Immediately after the swearing-in ceremony, the former union leader, vowed to fight corruption in a direct reference to accusations levelled against his predecessor, Jacob Zuma.
He promised to outline his plans to end corruption and create jobs, promising a new era that would put the country first.
Addressing a packed room in parliament, Ramaphosa, who will see out the remainder of Zuma’s presidential term until elections next year, pledged to restore local and international investment in South Africa.
The Johannesburg stock market surged more than 4 per cent on Thursday and the rand hit a near three-year high against the dollar amid hopes that Ramaphosa would now begin the work of reviving the broken economy.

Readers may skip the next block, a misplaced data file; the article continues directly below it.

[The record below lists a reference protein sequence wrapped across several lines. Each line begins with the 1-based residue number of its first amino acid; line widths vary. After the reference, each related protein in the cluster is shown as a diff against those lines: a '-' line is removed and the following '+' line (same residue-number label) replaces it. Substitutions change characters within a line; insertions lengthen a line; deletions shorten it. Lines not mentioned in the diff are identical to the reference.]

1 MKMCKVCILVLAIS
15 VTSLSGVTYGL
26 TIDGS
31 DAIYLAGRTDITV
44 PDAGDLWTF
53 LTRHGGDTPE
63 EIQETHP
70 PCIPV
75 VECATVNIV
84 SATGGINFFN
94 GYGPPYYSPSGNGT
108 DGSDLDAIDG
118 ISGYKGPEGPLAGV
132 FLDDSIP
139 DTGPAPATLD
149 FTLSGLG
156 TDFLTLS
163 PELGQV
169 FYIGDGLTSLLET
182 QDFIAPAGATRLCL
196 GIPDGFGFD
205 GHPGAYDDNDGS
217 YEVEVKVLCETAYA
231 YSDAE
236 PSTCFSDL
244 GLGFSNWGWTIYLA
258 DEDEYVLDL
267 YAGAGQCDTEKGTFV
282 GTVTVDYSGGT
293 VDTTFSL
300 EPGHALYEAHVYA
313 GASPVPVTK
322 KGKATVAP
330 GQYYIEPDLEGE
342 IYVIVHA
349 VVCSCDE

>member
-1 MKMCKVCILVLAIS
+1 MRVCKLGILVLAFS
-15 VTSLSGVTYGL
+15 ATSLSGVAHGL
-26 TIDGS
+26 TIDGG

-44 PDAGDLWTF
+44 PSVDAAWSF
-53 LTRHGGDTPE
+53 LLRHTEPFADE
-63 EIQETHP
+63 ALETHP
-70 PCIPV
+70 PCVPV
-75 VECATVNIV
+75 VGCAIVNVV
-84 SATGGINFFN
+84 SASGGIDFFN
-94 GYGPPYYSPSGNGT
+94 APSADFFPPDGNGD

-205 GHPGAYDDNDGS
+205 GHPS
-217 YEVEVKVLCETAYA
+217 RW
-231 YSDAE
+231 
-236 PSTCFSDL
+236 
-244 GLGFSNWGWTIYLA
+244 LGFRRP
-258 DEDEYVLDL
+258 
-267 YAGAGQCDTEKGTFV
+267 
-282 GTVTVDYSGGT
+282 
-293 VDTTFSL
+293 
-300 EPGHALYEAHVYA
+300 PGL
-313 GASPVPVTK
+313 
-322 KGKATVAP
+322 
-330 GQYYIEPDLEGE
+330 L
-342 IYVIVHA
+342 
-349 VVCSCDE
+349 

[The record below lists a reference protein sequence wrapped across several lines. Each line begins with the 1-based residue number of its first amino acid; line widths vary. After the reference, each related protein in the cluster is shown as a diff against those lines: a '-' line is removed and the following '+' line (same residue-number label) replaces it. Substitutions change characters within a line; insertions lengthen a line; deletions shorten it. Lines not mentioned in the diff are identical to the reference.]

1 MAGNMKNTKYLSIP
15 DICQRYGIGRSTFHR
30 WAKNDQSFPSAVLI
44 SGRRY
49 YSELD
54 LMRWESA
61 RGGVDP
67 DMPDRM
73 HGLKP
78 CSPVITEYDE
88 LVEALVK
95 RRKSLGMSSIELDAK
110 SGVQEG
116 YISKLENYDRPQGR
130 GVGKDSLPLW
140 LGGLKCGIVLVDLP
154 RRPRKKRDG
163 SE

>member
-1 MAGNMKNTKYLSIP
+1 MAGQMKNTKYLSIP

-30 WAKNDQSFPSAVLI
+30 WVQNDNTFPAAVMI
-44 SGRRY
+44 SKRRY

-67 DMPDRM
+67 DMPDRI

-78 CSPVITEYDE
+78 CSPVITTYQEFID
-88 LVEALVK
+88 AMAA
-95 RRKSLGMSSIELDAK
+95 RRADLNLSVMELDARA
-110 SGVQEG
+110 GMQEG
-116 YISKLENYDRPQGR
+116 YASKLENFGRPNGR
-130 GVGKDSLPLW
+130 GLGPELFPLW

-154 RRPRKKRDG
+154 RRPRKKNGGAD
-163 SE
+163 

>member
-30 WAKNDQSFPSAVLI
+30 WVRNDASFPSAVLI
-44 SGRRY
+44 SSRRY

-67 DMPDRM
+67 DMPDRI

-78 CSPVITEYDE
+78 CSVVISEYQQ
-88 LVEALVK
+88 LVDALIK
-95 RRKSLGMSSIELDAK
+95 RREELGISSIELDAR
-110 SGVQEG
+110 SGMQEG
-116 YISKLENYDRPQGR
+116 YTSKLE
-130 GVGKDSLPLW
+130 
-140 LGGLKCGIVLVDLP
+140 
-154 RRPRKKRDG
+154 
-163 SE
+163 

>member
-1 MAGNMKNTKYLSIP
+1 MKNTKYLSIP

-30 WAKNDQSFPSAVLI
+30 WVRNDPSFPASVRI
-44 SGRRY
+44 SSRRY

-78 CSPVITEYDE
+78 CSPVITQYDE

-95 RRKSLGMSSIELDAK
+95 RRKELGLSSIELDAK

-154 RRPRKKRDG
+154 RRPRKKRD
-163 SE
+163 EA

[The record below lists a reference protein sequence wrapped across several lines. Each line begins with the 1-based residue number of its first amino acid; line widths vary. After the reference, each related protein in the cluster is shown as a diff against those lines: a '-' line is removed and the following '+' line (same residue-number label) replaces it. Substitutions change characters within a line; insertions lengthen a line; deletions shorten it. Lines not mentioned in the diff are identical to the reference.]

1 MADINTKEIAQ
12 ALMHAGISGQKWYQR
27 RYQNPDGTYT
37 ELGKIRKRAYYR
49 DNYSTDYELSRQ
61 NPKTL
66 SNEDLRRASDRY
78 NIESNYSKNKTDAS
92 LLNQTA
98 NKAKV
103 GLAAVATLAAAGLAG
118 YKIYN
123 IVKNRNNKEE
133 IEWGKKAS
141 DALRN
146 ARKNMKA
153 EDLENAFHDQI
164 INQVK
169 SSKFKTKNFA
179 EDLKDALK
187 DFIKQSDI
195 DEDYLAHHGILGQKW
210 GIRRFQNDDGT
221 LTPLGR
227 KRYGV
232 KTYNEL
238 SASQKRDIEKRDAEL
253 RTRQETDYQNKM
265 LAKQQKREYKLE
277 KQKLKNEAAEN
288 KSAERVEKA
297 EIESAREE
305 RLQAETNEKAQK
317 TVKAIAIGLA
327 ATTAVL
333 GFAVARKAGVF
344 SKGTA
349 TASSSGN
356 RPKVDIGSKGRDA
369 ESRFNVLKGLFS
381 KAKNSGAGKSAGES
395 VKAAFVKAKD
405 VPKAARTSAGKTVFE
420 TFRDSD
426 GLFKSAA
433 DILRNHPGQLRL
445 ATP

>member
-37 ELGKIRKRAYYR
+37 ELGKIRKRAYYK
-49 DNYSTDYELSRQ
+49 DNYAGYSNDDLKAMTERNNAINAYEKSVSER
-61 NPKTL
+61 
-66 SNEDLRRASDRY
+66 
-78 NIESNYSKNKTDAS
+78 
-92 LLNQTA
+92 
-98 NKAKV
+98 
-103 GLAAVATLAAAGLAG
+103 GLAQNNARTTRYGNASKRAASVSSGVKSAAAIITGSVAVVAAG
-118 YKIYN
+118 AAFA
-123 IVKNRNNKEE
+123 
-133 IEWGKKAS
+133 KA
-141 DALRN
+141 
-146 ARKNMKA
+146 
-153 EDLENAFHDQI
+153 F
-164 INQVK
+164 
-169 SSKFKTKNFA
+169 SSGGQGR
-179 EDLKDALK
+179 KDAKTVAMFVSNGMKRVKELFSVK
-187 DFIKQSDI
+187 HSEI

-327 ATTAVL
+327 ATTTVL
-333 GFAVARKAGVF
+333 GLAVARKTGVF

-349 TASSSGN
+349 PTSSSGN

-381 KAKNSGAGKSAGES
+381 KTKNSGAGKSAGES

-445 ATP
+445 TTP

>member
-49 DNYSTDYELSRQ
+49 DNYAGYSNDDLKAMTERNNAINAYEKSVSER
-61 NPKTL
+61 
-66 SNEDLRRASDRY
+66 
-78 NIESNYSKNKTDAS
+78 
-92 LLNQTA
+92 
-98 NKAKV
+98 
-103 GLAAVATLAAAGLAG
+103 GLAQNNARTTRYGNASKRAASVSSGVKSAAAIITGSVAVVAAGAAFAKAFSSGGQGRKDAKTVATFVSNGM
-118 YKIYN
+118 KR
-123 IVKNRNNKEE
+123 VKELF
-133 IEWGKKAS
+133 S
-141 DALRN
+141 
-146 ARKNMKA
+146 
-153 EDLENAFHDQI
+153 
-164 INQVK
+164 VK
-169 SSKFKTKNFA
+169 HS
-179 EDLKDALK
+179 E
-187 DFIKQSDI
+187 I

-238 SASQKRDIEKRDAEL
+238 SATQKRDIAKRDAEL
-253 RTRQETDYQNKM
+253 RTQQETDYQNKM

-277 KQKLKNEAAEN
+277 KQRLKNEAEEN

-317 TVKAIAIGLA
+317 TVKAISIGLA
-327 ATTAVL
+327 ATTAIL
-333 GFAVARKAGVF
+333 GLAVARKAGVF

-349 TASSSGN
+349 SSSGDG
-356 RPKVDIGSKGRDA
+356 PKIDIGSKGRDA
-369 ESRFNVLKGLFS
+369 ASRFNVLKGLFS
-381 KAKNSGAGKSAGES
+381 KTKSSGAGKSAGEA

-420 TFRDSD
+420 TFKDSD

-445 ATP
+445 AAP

The International Monetary Fund (IMF) last month revised South Africa’s economic growth forecast downward in 2018 and 2019.
It projects the country’s economy to grow by 0.9% over the next two years, down from a projection of 1.1% in 2018 it forecast in October, and 1.6% in 2019.
Ramaphosa is expected to adopt more business-friendly policies, even though he enjoys the support of the communist party and the biggest labor union federation.